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From Elad Rosenheim <e...@dynamicyield.com>
Subject Re: Long-Running Continuous Data Saving to File
Date Thu, 27 May 2021 06:21:45 GMT
I want to add a few notes from my experience with Kafka:

1. There's an ecosystem - having battle-tested consumers that write to
various external systems, with known reliability guarantees, is very
helpful. It's also then possible to have multiple consumers - some batch,
some real-time streaming (e.g. Apache Flink) or analytics (ksqlDB
<https://ksqldb.io/>). People have already given thought to schema
evolution and whatnot, as Weston noted.

2. In terms of operations - yup, it wasn't as easy as I've hoped (mostly
when servers crash and stuff like that). We also have a component that runs
on a VM with Kafka running locally on that machine, used to buffer
downstream writes. That's also a possible setup - you don't *have* to have
a cluster. In this mode the buffer's durability is tied to the machine
being live and the size of the local disk, but it can also "just work" for
years.

btw,
Parquet not supporting append is in line with the bigger picture where HDFS
and object stores (e.g. S3) don't really support appending to files (I
think HDFS now does?), and many "big data" databases are based on LSM
<https://en.wikipedia.org/wiki/Log-structured_merge-tree> which generally
does not require appending to existing files. So there's a whole assumption
of using compaction (and then cleanup) / re-partitioning but not appending
to already-written files.
Elad

On Thu, May 27, 2021 at 1:07 AM Weston Pace <weston@ursacomputing.com>
wrote:

> Elad's advice is very helpful.  This is not a problem that Arrow solves
> today (to the best of my knowledge).  It is a topic that comes up
> periodically[1][2][3].  If a crash happens while your parquet stream writer
> is open then the most likely outcome is that you will be missing the footer
> (this gets written on close) and be unable to read the file (although it
> could presumably be recovered).  The parquet format may be able to support
> an append mode but readers don't typically support it.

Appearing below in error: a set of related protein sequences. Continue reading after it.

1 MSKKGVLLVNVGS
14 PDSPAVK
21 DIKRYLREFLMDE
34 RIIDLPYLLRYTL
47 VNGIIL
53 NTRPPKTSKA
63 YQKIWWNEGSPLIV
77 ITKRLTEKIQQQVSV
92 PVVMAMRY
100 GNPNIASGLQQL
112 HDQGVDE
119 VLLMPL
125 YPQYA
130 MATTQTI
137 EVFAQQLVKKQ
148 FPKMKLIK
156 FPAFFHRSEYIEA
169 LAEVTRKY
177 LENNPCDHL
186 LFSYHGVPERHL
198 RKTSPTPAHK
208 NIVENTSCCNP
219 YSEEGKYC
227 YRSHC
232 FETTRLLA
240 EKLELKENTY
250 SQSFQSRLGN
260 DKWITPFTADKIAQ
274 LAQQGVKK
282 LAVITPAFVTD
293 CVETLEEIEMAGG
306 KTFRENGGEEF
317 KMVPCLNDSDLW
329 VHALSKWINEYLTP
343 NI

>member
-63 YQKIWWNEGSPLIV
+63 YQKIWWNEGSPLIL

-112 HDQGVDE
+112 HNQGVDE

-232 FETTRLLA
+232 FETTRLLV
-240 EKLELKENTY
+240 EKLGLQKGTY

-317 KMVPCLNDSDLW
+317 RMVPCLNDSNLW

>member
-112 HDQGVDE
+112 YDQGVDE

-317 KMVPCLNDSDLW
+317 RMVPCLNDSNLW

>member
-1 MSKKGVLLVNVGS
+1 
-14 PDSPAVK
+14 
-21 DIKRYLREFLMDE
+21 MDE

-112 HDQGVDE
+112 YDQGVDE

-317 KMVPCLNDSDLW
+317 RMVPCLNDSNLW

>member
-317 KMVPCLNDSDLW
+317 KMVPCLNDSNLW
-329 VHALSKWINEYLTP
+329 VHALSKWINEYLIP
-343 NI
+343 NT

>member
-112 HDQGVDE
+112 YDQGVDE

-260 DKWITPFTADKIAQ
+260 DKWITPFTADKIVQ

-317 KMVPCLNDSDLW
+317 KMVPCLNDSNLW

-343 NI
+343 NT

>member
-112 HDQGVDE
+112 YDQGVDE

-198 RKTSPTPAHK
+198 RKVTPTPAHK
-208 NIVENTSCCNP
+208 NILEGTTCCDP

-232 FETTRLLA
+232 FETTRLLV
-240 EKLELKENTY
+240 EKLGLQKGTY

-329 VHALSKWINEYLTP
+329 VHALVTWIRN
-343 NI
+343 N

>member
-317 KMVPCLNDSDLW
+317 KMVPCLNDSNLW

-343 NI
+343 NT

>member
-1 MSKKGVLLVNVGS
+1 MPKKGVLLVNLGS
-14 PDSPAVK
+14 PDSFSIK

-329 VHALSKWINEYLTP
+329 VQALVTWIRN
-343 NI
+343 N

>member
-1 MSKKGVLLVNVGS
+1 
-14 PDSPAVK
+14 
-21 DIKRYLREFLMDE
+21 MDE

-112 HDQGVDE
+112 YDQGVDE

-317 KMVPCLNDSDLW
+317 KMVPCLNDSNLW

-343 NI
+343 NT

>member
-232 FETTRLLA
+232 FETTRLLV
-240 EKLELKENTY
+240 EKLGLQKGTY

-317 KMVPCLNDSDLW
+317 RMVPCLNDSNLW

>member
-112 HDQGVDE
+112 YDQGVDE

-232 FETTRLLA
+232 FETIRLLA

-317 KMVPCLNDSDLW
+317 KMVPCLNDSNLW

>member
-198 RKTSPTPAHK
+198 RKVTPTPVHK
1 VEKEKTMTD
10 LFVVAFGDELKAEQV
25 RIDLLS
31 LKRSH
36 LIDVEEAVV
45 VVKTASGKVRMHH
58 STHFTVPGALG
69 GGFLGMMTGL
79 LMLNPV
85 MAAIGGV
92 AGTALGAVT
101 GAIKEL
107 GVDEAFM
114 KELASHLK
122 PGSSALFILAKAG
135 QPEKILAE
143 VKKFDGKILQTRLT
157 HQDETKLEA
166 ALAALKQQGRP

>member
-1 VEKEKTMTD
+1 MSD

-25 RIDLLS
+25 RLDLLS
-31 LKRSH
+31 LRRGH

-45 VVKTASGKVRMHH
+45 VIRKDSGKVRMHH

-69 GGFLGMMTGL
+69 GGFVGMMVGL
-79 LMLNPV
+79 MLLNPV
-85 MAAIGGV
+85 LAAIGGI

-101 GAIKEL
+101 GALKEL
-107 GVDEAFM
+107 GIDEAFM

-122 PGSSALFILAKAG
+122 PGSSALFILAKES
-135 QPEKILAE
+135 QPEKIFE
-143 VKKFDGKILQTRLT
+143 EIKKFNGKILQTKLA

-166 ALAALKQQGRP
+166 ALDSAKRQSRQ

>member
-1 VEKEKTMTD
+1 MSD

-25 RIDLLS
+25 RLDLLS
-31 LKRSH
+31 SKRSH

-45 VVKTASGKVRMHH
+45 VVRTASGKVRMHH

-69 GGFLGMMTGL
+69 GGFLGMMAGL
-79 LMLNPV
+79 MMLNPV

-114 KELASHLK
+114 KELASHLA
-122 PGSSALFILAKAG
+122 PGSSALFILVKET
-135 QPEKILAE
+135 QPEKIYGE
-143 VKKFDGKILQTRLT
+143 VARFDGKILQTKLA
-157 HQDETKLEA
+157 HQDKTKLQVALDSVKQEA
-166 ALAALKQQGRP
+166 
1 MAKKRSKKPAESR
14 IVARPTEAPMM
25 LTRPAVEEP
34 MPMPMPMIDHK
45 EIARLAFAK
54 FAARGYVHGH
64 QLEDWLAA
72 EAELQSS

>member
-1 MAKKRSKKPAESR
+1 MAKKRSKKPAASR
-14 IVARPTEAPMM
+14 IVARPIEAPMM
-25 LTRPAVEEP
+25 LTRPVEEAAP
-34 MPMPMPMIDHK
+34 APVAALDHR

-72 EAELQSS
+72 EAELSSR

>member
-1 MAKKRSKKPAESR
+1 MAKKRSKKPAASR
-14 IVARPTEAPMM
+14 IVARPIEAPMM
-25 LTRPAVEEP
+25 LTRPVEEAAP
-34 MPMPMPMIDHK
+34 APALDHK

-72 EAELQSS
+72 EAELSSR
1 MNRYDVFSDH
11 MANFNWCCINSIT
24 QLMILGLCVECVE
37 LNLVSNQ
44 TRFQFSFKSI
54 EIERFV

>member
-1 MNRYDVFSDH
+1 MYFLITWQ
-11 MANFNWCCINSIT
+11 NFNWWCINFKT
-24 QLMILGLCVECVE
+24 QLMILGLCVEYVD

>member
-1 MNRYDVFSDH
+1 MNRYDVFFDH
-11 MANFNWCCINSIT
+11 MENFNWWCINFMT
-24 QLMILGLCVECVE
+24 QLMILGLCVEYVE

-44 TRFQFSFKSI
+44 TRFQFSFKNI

>
> I believe a common approach to this problem is to dump out lots of small
> files as the data arrives and then periodically batch them together.  Kafka
> is a great way to do this but it could be done with a single process as
> well.  If you go very far down this path you will likely run into concerns
> like durability and schema evolution so I don't mean to imply that it is
> trivial :)
>
> [1]
> https://stackoverflow.com/questions/47113813/using-pyarrow-how-do-you-append-to-parquet-file
> [2] https://issues.apache.org/jira/browse/PARQUET-1154
> [3]
> https://lists.apache.org/thread.html/r7efad314abec0219016886eaddc7ba79a451087b6324531bdeede1af%40%3Cdev.arrow.apache.org%3E
>
> On Wed, May 26, 2021 at 7:39 AM Elad Rosenheim <elad@dynamicyield.com>
> wrote:
>
>> Hi,
>>
>> While I'm not using the C++ version of Arrow, the issue you're talking
>> about is a very common concern.
>>
>> There are a few points to discuss here:
>>
>> 1. Generally, Parquet files cannot be appended to. You could of course
>> load the file to memory, add more information and re-save, but that's not
>> really what you're looking for... tools like `parquet-tools` can
>> concatenate files together by creating a new file with two (or more) row
>> groups, but that's not a very good solution either. Having multiple row
>> groups in a single file is sometimes desirable, but in this case would just
>> create a less compressed file, most probably.
>>
>> 2. The other concern is reliability - having a process that holds a big
>> batch in memory and then spills them to disk every X minutes/rows/bytes is
>> bound to have issues when things crash/get stuck/need to go down for
>> maintenance. You probably want to have as close to "exactly once"
>> guarantees as possible (the holy grail...). One common solution for this is
>> to write to Kafka, and a have a consumer that periodically reads a batch of
>> messages and stores them to file. This is nowadays provided by Kafka
>> Connect
>> <https://www.confluent.io/blog/apache-kafka-to-amazon-s3-exactly-once/>,
>> thankfully. Anyway, the "exactly once" part stops at this point, and for
>> anything that happens downstream you'd need
>>
>> 3. Then, you're back to the question of many many files per day... there
>> is no magical solution to this. You may need to have a scheduled task that
>> reads files every X hours (or every day?), and re-partitions the data in
>> the way that makes the most sense for processing/querying later - perhaps
>> by date, perhaps by customer, both, etc. There are various tools that help
>> in this.
>>
>> Elad
>>
>> On Wed, May 26, 2021 at 7:32 PM Xander Dunn <xander@xander.ai> wrote:
>>
>>> I have a very long-running (months) program that is streaming in data
>>> continually, processing it, and saving it to file using Arrow. My current
>>> solution is to buffer several million rows and write them to a new .parquet
>>> file each time. This works, but produces 1000+ files every day.
>>>
>>> If I could, I would just append to the same file for each day. I see an
>>> `arrow::fs::FileySystem::OpenAppendStream` - what file formats does this
>>> work with? Can I append to .parquet or .feather files? Googling seems to
>>> indicate these formats can't be appended to.
>>>
>>> Using the `parquet::StreamWriter
>>> <https://arrow.apache.org/docs/cpp/parquet.html?highlight=writetable#writetable>`,
>>> could I continually stream rows to a single file throughout the day? What
>>> happens if the program is unexpectedly terminated? Would everything in the
>>> currently open monolithic file be lost? I would be streaming rows to a
>>> single .parquet file for 24 hours.
>>>
>>> Thanks,
>>> Xander
>>>
>>>

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